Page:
September 19th, Friday
2485.2ish to 2504.6
We awoke that morning to hear rain still drumming and splatting on our tent, so we used this as an excuse to sleep in. In my mind, it would probably be raining all the way from here to the Canadian border, but that still didn’t give me much motivation to get up and at ‘em.
Surprisingly, the rain started to let up, so Zach and I used the window of opportunity to leap out and start packing up. The morning was cool and bejeweled with dew, and fat cold drops of water dripped on us from the overhanging pines. Our tent, sleeping bag, backpacks, and all our gear were soaked, and I tried to resign myself to the idea that we’d probably never get them dried out. After all, I felt that we had cheated the weather this long— it would rain from now on.
I don’t like being wet unless I have dry clothes and a hot shower readily to hand, and I had a viscerally unhappy feeling every time I put my soaking pack onto my back. We started up the hill with a moss-draped gully falling away to our left and a mossy bank rising up to our right. Both of us were in a sour mood, and tried not to talk too much to avoid rubbing off on each other.
It was cold and wet as we hiked, but the rain held off, and soon a muted sunlight began falling on the mountains, causing them to start giving off steam. Soon we were hiking among pine trees while a mist rose all about us. It was magical.
Despite the gorgeous landscape, I struggled to keep putting one foot in front of the other. My grandparents were still weighing heavily on my mind: Nonni was going to be gone soon, and I wouldn’t be surprised if Poppi followed soon after.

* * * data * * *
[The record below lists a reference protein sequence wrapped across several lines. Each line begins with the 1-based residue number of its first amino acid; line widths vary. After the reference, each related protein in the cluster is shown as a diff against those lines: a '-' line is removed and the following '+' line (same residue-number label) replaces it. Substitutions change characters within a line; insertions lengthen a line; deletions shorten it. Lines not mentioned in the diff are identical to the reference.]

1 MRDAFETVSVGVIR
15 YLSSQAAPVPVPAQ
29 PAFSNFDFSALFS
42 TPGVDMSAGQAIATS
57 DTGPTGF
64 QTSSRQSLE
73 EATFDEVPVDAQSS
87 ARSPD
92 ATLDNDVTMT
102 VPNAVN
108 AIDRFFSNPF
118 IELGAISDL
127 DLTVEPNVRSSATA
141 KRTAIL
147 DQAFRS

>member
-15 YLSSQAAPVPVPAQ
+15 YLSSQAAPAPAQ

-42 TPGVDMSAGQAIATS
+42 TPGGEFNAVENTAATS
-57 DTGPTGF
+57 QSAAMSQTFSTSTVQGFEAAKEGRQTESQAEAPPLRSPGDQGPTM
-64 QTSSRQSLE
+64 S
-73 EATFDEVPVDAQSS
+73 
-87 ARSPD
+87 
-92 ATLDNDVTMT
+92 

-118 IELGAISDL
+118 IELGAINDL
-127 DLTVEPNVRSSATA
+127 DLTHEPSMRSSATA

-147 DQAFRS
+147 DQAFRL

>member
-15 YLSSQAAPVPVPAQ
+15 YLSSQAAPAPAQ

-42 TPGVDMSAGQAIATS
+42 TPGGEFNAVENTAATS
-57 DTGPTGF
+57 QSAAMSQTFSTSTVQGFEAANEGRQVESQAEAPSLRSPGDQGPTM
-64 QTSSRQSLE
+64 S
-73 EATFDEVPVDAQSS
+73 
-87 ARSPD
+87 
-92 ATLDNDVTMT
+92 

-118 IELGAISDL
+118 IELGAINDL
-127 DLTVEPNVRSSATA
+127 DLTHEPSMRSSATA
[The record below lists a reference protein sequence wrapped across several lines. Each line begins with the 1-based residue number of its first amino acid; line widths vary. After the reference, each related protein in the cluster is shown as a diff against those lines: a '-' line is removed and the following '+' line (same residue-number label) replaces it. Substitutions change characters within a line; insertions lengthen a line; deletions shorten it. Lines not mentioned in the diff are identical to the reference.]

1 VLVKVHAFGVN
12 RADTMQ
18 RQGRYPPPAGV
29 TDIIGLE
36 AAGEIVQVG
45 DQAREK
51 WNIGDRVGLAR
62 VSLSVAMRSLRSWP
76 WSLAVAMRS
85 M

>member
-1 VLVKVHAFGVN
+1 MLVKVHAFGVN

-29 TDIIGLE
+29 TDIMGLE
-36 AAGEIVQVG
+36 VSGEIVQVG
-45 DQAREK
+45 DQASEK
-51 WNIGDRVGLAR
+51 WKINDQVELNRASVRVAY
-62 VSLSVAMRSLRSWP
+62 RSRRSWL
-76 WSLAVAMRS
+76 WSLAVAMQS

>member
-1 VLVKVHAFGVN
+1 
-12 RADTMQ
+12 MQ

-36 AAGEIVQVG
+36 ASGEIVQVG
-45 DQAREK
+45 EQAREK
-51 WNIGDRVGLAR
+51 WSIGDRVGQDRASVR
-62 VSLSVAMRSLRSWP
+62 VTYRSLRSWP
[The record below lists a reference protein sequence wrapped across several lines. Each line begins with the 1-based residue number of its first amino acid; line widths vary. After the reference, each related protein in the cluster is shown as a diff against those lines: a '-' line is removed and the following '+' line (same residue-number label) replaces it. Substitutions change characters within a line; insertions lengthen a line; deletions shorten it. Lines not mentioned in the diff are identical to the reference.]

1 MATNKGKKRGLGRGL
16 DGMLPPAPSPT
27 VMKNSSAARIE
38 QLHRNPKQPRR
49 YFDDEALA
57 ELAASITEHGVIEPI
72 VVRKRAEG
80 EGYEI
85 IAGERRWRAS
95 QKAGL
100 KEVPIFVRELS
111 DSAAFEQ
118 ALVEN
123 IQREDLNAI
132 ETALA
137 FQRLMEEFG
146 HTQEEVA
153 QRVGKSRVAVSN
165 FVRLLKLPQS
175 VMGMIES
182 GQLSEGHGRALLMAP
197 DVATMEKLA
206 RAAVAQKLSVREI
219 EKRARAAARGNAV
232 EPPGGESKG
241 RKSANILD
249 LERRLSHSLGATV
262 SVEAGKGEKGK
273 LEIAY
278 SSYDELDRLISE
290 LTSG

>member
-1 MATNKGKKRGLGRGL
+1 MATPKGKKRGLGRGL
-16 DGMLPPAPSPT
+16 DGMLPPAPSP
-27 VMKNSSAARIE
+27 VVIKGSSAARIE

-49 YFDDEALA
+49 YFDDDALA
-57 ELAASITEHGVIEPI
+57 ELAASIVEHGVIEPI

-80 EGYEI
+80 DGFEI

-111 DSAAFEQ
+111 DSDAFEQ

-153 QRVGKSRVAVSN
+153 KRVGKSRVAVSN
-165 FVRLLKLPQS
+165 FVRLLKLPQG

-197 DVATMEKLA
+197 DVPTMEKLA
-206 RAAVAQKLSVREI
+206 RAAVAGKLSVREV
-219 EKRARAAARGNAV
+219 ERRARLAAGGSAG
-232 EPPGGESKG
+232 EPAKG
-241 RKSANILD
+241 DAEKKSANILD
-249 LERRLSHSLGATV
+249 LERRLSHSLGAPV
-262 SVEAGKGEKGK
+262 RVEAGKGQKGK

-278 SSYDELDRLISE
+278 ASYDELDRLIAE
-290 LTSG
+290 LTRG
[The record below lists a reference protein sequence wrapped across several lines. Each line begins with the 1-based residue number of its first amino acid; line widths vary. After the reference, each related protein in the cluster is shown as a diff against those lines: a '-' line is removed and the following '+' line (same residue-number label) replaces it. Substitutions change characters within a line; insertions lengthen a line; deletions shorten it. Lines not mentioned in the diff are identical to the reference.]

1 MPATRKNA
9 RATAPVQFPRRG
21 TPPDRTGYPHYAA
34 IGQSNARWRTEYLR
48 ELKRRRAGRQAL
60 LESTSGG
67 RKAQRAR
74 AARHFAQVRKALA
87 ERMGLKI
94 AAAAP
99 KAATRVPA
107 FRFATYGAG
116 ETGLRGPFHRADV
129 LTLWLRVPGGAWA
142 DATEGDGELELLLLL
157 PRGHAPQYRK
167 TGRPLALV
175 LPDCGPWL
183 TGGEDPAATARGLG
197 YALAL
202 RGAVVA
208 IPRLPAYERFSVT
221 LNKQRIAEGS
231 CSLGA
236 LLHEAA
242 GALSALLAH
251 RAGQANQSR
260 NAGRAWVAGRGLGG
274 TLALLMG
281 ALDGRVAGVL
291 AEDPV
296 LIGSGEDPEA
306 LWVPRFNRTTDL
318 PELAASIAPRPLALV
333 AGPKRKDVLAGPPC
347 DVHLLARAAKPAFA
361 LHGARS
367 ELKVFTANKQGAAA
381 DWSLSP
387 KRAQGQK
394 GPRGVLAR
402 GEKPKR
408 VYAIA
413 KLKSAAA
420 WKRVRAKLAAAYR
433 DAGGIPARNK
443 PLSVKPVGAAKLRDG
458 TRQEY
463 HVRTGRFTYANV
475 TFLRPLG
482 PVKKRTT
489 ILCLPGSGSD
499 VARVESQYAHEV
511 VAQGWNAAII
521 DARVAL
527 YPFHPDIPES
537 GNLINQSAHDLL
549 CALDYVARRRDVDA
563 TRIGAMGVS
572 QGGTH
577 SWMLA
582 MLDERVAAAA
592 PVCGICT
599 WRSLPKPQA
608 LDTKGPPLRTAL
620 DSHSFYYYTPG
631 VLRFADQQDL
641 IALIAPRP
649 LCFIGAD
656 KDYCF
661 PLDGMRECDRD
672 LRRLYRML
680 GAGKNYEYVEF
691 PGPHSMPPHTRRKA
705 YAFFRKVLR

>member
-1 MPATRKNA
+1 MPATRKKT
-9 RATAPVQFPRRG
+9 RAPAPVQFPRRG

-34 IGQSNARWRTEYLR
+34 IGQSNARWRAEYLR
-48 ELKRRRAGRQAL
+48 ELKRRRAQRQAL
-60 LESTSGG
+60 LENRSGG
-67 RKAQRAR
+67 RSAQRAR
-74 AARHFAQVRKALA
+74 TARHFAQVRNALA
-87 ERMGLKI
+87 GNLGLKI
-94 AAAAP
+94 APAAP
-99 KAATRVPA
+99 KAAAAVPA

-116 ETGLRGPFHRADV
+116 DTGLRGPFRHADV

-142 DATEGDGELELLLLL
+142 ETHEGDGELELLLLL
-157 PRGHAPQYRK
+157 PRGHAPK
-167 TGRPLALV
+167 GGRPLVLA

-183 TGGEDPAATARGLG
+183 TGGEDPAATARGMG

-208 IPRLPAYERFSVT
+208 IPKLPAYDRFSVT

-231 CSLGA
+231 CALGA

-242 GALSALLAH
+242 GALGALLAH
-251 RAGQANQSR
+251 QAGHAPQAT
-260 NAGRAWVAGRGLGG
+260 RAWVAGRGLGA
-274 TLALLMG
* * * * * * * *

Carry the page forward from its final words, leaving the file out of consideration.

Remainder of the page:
I’ll always associate that section of Washington with coming to terms with my grandparents’ deaths. They were both alive at the time, but I had to look at the reality that they soon wouldn’t be with us. In the wet, lonely landscape, God gave me peace about it. They were suffering so much, and soon that suffering would be over.
Sing the wondrous love of Jesus
Sing his mercy and his grace
In the mansions bright and blessed
He’s prepared for us a place!
I hummed this as a struggled along, my pants legs getting soaked from brushing against huckleberry leaves, my eyes squinting in the filtered sunlight, my breath steaming, my trekking pole damp in my hand.
When we all get to Heaven
What a day of rejoicing that will be!
When we all see Jesus
We’ll sing and shout the victory!
Death is sad, but for the Christian it’s just the beginning. I began to feel better, knowing that someday I would see Nonni and Poppi again. My heart ached because it was going to be a long time (Lord willing, a very long time), but I knew that I would.
Humming the hymn, I felt peace returning.
A few months later, my Nonni went home to be with Jesus, and Poppi followed less than two months after her. It broke my heart, but I’m glad that they aren’t suffering anymore. Someday I’ll see them again.
These woods, like much of Washington, were damp and mossy and full of mushrooms and snails— we even saw some mushrooms that were rotting, with new mushrooms growing from the old ones. I thought this was cool, but it creeped Zach out. “I just feel like everything is decaying,” he said. “I feel like I’m getting fungus in my lungs.”